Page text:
Dr. Russell Blaylock, author of The Blaylock Wellness Report newsletter, is a nationally recognized board-certified neurosurgeon, health practitioner, author, and lecturer. He attended the Louisiana State University School of Medicine and completed his internship and neurological residency at the Medical University of South Carolina. For 26 years, practiced neurosurgery in addition to having a nutritional practice. He recently retired from his neurosurgical duties to devote his full attention to nutritional research. Dr. Blaylock has authored four books, Excitotoxins: The Taste That Kills, Health and Nutrition Secrets That Can Save Your Life, Natural Strategies for Cancer Patients, and his most recent work, Cellular and Molecular Biology of Autism Spectrum Disorders. Find out what others are saying about Dr. Blaylock by clicking here.
Tags: Vitamin E

Be Selective with Vitamin E

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Thursday, 31 Mar 2011 09:00 AM Current | Bio | Archive

Not all vitamin E supplements are the same. Next time you’re buying a bottle, read the label carefully.

There are eight forms of natural vitamin E — four tocopherols (alpha, beta, delta, and gamma) and four tocotrienols (alpha, beta, delta, and gamma). Most vitamin E sold in stores is alpha-tocopherol. While we know the most about alpha-tocopherol, the gamma form is rapidly coming to the fore as the vitamin E that combats inflammation.

Recent studies have shown that the tocotrienols may be much more protective of the brain than the traditional tocopherols. They may also play a major role in preventing cancer.

While vitamin E is fat soluble, toxicity is rare. However, some studies report immune suppression in doses over 1,000 international units (IU), and some people may experience muscle weakness in high doses. There is also evidence that the tocopherols may damage the tocotrienols if taken together, so take them at least three hours apart.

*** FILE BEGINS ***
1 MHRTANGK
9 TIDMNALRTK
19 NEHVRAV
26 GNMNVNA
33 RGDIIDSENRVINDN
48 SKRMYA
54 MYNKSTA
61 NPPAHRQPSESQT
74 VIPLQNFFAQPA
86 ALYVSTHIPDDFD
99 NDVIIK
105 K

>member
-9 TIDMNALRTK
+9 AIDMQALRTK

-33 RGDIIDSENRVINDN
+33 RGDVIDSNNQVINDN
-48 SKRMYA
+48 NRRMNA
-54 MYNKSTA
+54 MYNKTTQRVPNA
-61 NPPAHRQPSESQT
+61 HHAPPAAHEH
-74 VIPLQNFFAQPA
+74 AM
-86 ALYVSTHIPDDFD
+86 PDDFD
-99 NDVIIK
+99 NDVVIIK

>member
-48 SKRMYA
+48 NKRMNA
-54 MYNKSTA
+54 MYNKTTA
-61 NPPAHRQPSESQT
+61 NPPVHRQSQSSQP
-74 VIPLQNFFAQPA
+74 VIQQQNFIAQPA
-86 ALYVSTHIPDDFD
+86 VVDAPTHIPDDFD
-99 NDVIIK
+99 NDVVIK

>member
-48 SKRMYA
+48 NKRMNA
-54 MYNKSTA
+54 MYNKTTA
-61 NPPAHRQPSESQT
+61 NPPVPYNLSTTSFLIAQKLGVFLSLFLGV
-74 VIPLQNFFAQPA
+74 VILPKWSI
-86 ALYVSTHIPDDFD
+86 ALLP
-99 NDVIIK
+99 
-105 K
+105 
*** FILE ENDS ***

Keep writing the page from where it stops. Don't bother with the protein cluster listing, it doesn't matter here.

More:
The form of vitamin E also matters. The most commonly sold form of vitamin E is dl-alpha-tocopherol, a synthetic. Only the natural “d” form (d-alphatocopherol) is beneficial.

One problem I have with most vitamin E supplements is that the vitamin E is mixed with vegetable oil, usually an omega-6 oil. These oils promote inflammation, increase cancer growth, and trigger lipid peroxidation. So be sure to check the label before taking your vitamin E.

You can learn even more about the benefits of supplements by reading my special report "Key Vitamins That Save Your Heart, Prevent Cancer and Keep You Living Long."


For more of Dr. Blaylock’s weekly tips, go here to view the archive.

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Dr-Blaylock
Not all vitamin E supplements are the same. Next time you re buying a bottle, read the label carefully. There are eight forms of natural vitamin E four tocopherols (alpha, beta, delta, and gamma) and four tocotrienols (alpha, beta, delta, and gamma). Most vitamin E sold...
Vitamin E
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2011-00-31
Thursday, 31 Mar 2011 09:00 AM
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